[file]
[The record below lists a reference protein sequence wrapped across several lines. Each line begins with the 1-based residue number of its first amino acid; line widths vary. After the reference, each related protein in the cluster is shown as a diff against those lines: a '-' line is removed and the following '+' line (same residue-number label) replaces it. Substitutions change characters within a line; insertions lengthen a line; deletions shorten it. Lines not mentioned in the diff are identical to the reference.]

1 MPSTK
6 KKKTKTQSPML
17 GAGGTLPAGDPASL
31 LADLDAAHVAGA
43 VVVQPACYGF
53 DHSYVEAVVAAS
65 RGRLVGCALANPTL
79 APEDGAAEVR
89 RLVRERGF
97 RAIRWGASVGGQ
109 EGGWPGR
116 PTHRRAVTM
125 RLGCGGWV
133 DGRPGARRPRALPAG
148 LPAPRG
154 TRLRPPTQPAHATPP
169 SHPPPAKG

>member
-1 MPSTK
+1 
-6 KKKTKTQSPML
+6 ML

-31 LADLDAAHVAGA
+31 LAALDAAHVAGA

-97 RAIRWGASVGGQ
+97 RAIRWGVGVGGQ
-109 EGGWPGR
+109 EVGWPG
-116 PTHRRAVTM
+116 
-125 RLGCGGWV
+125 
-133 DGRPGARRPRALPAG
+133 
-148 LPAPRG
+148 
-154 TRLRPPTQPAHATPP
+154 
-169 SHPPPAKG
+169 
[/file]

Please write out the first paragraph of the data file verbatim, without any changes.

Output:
[The record below lists a reference protein sequence wrapped across several lines. Each line begins with the 1-based residue number of its first amino acid; line widths vary. After the reference, each related protein in the cluster is shown as a diff against those lines: a '-' line is removed and the following '+' line (same residue-number label) replaces it. Substitutions change characters within a line; insertions lengthen a line; deletions shorten it. Lines not mentioned in the diff are identical to the reference.]